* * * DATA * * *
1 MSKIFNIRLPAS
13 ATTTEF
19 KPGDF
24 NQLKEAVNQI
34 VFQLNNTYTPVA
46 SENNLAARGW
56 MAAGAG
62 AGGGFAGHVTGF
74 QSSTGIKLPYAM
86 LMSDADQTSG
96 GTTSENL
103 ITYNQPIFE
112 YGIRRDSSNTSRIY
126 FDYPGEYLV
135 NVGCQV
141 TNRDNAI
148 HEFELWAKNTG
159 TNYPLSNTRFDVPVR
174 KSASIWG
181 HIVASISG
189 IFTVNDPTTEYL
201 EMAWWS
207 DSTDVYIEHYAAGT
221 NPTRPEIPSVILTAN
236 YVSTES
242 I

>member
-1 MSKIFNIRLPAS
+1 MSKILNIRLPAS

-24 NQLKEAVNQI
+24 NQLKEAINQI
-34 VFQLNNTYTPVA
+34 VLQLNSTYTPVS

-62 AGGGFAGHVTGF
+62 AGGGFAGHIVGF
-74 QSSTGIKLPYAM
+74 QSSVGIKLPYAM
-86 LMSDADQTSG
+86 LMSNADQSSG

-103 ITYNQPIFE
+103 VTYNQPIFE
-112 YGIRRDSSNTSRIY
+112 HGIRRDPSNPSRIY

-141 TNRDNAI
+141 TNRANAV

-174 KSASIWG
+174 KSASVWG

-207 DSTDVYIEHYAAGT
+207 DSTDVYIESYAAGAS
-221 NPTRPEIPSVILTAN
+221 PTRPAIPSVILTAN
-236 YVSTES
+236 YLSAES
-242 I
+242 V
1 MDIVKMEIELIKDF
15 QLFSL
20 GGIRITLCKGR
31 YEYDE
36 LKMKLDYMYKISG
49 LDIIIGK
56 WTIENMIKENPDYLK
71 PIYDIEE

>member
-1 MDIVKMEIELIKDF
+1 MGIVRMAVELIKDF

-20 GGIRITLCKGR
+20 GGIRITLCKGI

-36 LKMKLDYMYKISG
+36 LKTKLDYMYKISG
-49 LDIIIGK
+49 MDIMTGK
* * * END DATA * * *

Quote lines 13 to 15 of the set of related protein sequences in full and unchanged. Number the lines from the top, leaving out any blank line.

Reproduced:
112 YGIRRDSSNTSRIY
126 FDYPGEYLV
135 NVGCQV